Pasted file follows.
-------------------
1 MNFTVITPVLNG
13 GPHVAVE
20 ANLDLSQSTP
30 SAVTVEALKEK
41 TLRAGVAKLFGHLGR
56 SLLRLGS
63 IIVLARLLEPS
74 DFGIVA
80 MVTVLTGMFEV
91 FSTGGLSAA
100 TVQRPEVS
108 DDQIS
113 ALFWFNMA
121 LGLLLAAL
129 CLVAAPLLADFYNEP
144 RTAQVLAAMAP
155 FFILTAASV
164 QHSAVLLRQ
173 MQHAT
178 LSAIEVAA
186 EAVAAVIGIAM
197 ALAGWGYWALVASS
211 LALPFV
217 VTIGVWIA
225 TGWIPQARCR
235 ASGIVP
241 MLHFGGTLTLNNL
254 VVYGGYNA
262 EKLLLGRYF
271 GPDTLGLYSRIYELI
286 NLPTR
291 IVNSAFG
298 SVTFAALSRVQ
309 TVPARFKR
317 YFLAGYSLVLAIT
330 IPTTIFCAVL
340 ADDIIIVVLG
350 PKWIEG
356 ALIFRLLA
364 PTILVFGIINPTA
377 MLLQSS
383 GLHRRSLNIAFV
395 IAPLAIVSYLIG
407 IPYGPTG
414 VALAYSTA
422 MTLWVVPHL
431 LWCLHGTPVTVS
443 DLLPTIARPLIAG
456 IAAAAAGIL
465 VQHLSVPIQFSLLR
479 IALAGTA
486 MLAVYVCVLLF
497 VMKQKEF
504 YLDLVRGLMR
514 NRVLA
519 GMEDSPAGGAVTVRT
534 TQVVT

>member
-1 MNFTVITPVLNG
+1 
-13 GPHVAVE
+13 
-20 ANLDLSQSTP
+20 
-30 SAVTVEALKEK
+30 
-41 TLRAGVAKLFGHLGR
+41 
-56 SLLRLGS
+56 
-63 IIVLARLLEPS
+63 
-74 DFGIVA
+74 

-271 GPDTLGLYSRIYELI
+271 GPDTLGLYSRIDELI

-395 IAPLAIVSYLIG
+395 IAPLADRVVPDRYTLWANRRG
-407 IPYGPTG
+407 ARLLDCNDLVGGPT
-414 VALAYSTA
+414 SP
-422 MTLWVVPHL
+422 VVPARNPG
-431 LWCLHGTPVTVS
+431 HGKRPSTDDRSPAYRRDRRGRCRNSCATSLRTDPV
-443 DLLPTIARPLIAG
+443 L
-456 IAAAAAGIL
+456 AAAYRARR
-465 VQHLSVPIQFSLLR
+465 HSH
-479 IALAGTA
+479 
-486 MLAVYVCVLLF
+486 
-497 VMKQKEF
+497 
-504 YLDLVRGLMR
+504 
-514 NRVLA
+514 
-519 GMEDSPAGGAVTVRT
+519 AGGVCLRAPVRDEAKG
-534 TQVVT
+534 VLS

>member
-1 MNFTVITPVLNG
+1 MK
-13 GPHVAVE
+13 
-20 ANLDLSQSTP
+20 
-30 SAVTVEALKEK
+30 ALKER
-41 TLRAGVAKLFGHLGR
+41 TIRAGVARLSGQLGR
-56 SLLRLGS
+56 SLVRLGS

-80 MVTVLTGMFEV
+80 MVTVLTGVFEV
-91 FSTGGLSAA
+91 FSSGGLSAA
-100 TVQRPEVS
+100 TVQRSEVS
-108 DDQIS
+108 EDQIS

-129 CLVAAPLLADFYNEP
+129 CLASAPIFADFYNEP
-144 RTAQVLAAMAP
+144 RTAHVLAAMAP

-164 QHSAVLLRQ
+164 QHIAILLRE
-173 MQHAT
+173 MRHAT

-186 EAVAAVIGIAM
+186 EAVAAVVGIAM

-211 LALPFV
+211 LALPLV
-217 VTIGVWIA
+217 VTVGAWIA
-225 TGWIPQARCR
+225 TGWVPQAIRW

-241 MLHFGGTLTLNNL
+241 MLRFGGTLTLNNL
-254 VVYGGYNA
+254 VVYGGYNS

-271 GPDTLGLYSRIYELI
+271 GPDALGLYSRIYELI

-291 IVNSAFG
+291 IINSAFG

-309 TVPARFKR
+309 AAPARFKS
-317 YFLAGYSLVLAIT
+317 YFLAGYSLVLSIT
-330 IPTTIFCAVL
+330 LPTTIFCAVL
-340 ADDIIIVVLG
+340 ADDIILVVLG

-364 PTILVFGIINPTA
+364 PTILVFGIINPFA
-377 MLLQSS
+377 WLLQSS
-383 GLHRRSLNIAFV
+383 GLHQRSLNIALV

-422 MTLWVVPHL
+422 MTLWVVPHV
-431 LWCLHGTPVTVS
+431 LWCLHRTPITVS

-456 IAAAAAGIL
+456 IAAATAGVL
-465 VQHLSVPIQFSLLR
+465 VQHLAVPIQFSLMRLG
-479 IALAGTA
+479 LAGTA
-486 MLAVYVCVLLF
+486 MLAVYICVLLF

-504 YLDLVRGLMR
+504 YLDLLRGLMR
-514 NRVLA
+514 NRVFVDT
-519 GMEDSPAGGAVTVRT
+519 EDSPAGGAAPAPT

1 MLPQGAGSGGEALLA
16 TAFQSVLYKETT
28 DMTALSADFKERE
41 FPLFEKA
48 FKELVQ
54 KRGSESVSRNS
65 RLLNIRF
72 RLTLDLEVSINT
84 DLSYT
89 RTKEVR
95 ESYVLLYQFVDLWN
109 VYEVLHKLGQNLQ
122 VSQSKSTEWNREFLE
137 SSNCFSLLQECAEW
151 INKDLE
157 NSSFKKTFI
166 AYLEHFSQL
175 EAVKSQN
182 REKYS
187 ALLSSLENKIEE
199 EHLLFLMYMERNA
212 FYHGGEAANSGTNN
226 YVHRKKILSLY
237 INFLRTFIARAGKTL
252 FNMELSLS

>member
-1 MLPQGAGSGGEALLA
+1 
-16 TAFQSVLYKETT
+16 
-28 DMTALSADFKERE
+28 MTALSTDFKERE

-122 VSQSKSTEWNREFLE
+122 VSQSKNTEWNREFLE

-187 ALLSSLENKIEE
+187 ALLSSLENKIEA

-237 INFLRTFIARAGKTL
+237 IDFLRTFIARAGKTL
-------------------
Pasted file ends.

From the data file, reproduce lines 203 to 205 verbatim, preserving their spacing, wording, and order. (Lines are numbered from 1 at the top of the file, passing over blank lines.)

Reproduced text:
187 ALLSSLENKIEE
199 EHLLFLMYMERNA
212 FYHGGEAANSGTNN